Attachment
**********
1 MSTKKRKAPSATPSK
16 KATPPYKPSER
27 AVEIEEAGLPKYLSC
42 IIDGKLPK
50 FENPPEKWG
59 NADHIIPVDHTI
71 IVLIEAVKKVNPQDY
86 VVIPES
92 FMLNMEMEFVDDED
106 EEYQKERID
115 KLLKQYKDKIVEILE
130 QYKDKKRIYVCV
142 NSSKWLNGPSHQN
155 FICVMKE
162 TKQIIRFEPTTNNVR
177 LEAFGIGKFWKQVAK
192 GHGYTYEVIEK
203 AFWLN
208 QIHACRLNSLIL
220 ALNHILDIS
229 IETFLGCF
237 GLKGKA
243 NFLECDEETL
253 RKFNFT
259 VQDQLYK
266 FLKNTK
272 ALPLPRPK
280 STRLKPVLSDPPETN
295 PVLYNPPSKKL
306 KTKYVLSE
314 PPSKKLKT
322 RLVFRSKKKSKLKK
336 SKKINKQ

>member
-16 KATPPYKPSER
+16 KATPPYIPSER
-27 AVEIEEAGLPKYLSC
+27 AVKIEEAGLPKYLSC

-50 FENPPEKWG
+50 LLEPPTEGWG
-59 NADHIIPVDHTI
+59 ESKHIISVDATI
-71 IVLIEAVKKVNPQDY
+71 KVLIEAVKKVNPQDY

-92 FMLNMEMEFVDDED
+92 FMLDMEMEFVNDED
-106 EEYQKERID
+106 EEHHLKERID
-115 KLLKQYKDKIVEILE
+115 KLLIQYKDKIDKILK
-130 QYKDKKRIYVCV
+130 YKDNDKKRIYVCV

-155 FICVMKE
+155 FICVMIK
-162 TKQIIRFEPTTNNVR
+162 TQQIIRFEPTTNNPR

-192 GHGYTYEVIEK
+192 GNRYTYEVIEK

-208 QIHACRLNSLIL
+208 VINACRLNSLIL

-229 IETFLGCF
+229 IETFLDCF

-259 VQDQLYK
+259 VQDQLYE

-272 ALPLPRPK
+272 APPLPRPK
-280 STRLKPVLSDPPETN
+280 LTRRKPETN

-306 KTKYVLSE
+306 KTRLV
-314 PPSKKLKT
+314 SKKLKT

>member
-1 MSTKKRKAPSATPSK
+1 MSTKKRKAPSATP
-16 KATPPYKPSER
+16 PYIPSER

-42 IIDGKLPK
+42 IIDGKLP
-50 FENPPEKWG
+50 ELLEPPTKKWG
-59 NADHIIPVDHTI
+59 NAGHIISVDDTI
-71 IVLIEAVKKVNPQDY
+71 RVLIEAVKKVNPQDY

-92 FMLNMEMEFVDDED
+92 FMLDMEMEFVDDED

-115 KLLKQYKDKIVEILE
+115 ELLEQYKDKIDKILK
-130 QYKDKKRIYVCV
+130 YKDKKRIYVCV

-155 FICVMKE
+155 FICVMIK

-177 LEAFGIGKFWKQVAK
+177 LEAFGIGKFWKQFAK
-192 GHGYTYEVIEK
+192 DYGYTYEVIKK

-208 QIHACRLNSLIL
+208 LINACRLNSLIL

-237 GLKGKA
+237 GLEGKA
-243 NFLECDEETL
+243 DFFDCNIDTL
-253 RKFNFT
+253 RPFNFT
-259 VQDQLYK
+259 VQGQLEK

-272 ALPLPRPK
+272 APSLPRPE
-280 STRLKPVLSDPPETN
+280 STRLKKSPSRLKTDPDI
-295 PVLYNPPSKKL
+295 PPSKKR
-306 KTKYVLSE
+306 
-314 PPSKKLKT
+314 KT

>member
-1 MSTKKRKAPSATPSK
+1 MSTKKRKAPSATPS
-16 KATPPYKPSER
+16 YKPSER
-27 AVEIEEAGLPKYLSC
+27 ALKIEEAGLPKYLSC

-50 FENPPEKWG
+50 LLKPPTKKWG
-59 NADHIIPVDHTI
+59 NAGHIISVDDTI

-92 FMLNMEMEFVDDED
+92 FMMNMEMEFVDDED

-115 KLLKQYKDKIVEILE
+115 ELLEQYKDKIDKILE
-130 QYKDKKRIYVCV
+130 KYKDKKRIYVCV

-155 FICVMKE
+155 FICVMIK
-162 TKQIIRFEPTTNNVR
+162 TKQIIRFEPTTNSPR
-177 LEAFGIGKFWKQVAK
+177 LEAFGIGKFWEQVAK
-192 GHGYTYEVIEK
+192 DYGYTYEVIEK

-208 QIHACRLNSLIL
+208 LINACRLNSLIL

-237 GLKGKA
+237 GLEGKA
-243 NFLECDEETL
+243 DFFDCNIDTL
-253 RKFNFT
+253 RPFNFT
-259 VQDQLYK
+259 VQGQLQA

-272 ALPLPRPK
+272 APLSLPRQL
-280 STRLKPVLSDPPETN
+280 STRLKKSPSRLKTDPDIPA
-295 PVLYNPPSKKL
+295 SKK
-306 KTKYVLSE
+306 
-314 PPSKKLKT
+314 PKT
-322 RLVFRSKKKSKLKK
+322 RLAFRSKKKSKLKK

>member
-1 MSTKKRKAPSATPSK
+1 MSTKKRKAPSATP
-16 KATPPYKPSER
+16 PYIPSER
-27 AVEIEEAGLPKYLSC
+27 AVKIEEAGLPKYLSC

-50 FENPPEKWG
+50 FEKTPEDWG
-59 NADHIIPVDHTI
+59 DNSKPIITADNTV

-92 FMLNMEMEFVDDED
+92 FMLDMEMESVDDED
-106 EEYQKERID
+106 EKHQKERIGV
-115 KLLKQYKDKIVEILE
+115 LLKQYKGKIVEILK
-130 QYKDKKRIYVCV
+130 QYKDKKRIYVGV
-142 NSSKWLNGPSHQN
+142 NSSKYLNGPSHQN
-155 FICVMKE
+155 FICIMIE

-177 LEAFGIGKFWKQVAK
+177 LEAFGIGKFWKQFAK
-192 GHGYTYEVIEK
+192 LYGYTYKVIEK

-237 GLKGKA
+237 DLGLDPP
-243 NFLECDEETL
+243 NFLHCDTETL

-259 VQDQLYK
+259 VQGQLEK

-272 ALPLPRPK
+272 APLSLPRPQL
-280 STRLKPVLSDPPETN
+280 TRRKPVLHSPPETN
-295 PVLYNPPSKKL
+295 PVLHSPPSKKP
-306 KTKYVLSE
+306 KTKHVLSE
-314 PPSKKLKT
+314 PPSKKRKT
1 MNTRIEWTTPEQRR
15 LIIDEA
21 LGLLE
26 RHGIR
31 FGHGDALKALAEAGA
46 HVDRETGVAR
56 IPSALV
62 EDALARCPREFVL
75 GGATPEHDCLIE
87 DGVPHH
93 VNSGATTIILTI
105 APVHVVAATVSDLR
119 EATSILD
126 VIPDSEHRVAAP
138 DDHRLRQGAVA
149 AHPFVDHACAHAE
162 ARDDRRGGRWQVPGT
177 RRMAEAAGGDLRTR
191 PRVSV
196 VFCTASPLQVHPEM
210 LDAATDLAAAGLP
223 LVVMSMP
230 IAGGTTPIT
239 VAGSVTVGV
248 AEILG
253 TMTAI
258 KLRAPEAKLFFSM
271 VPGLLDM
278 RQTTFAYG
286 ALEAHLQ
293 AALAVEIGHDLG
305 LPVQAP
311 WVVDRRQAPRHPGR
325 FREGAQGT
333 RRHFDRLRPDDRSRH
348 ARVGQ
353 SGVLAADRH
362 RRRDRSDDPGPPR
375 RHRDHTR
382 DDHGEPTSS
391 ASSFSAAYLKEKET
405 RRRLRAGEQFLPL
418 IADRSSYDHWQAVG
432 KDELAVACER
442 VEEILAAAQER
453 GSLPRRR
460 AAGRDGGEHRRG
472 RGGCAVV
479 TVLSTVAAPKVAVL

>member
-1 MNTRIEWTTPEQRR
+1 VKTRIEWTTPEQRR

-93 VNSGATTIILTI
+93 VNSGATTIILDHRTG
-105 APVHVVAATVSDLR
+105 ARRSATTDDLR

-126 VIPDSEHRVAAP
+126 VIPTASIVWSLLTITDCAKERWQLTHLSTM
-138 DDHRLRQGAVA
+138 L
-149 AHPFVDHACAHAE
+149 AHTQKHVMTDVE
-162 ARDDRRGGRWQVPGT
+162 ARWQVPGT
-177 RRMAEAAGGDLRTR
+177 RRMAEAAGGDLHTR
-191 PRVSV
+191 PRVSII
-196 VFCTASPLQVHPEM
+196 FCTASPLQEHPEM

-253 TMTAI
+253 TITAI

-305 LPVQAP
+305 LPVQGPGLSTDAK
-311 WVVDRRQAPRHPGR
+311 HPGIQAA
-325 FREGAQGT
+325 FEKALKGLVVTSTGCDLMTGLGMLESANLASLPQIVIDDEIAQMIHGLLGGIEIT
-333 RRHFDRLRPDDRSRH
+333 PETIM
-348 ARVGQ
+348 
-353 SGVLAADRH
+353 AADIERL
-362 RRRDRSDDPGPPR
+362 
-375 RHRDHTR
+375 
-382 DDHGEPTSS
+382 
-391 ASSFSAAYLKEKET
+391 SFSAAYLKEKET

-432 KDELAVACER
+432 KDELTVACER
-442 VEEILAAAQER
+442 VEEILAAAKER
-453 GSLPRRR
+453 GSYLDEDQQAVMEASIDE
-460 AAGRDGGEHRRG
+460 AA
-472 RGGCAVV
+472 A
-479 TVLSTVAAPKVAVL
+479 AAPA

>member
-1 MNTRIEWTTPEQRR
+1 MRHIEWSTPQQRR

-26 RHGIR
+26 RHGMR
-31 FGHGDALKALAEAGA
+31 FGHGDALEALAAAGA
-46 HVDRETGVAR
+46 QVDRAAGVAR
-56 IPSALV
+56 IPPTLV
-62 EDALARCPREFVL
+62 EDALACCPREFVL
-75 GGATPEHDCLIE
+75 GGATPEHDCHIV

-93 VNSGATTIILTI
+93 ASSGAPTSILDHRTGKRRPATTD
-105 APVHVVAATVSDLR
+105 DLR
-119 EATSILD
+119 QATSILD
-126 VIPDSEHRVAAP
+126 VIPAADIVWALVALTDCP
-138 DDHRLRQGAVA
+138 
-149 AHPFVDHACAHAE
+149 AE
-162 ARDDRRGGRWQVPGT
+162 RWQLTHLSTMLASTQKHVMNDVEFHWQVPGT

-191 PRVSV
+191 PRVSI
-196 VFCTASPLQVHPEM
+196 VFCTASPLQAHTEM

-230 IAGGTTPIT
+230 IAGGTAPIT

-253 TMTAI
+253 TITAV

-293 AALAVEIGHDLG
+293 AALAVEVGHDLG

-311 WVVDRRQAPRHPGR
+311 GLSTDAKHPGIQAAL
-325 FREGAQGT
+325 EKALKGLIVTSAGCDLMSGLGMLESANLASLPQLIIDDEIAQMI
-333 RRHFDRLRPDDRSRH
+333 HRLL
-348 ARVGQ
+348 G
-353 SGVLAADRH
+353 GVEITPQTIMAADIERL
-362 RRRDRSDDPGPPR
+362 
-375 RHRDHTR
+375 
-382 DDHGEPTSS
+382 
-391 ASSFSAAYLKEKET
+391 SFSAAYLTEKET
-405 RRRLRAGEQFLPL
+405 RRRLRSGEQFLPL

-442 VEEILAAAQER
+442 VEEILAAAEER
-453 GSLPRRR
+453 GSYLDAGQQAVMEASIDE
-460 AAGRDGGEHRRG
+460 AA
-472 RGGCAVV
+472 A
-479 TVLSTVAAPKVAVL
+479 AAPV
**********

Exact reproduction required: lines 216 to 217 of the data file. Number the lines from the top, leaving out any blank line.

75 GGATPEHDCLIE
87 DGVPHH